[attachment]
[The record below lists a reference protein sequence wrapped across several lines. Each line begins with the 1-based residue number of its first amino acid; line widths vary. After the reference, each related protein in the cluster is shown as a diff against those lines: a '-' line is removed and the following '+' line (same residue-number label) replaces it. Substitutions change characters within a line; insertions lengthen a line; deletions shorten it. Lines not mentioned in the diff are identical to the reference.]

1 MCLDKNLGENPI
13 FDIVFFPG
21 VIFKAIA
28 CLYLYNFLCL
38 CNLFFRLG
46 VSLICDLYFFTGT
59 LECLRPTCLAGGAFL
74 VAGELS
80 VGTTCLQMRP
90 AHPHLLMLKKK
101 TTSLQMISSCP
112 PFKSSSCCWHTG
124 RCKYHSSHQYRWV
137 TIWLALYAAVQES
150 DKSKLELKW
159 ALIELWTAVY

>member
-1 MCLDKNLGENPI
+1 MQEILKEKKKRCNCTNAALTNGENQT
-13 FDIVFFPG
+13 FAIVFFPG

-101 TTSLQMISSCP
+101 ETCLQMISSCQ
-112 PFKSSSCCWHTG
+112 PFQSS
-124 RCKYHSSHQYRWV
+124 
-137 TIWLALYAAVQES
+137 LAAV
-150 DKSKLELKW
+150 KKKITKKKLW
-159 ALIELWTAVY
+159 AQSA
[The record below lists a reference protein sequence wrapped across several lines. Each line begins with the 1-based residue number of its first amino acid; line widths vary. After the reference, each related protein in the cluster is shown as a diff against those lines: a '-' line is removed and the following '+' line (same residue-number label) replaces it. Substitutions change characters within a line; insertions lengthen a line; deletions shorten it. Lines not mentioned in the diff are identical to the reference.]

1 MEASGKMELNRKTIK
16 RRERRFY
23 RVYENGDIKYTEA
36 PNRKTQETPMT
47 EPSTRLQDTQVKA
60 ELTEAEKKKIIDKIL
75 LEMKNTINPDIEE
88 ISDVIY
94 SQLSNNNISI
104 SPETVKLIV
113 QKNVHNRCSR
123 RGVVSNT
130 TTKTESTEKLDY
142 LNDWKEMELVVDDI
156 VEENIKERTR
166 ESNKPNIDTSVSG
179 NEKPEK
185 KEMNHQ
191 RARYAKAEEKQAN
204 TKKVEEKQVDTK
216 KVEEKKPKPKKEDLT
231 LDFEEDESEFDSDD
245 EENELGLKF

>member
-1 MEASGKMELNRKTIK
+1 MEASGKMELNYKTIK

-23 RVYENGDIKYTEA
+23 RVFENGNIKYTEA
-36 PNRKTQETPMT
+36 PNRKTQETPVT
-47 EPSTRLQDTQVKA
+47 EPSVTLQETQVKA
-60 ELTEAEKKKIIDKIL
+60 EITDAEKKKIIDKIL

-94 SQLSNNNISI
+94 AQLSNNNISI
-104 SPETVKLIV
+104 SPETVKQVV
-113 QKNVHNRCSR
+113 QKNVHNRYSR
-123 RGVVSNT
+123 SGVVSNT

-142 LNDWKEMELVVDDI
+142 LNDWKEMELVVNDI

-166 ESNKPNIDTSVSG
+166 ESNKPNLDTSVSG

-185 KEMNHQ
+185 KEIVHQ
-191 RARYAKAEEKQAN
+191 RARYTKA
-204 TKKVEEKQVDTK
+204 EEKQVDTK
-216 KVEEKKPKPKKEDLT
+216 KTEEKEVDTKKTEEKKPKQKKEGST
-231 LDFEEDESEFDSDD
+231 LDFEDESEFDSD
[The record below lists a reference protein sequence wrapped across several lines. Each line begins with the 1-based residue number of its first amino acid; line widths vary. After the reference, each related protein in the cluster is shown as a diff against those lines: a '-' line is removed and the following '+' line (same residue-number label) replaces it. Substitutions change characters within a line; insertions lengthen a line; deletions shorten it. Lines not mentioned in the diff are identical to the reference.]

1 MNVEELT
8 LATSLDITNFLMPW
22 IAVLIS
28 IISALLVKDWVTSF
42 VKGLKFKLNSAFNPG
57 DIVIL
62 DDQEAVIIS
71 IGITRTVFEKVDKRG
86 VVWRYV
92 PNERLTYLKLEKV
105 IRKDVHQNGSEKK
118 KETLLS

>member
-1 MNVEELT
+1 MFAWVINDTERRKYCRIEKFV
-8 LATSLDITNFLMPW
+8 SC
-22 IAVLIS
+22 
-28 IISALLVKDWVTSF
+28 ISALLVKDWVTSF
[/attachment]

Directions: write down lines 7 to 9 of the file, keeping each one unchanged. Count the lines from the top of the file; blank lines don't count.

46 VSLICDLYFFTGT
59 LECLRPTCLAGGAFL
74 VAGELS